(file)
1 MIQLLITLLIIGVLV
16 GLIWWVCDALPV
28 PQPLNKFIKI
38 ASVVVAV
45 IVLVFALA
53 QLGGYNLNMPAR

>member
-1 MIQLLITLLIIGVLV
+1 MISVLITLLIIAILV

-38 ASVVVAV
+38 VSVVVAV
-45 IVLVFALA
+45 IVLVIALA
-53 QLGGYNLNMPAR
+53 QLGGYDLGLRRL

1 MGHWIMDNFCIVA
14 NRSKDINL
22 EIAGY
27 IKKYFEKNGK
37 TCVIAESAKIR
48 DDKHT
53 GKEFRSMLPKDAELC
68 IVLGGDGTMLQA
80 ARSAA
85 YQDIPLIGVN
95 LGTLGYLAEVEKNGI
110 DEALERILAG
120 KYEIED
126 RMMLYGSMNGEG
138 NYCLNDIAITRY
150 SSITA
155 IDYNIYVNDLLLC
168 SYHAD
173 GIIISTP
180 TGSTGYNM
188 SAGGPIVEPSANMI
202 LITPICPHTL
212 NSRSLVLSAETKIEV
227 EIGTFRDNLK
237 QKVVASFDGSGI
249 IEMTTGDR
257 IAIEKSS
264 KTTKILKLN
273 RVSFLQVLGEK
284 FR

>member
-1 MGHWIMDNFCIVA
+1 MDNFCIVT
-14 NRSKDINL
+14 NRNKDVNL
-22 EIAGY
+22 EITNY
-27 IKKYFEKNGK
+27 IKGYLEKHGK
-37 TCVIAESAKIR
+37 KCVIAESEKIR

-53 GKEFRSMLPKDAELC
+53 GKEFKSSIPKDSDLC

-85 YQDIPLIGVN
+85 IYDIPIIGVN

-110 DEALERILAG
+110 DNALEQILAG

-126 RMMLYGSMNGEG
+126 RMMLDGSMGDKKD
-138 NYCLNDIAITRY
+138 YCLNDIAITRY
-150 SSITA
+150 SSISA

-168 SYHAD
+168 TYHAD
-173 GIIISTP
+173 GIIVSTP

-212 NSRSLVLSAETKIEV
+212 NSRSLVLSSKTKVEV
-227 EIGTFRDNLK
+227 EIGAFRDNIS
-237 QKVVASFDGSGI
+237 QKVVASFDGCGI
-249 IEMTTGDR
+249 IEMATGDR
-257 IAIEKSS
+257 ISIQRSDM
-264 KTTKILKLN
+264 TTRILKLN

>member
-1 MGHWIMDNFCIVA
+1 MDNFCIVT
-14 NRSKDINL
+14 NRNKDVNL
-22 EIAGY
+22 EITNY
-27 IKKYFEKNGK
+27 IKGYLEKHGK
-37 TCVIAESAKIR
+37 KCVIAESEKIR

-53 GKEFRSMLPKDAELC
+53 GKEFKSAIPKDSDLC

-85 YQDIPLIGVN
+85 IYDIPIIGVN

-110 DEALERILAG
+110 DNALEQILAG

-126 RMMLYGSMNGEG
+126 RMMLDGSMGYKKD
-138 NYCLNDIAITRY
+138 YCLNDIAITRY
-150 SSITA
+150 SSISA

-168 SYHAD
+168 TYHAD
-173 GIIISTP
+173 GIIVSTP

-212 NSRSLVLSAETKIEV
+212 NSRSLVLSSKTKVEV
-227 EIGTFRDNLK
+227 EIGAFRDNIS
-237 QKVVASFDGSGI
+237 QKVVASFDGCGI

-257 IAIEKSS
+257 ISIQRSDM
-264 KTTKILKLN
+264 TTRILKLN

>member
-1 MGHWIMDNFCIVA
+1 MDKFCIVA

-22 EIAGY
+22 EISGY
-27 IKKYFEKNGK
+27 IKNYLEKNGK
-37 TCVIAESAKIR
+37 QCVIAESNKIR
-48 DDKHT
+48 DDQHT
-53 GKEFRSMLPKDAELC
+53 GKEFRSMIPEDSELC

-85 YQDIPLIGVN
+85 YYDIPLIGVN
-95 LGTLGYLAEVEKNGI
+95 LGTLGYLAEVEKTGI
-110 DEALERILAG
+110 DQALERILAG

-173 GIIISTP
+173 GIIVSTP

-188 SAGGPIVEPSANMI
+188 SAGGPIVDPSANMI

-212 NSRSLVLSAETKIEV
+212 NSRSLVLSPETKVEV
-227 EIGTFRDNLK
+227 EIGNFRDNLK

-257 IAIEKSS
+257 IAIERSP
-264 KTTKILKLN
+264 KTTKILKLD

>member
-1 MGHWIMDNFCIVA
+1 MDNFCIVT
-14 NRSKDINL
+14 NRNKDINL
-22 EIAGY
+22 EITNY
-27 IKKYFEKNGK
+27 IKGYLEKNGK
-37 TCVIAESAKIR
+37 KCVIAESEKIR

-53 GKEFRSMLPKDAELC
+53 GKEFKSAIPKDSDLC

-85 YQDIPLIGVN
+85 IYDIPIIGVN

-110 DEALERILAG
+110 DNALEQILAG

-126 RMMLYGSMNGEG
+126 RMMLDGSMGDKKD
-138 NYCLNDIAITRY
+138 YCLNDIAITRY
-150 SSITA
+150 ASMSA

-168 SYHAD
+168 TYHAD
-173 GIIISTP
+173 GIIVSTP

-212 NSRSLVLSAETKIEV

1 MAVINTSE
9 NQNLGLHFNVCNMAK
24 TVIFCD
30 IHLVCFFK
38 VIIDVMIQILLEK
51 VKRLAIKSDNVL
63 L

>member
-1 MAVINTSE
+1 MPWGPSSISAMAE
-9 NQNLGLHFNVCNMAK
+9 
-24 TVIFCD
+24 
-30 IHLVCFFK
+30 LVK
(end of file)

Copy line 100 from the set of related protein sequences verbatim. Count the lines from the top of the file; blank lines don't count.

-110 DEALERILAG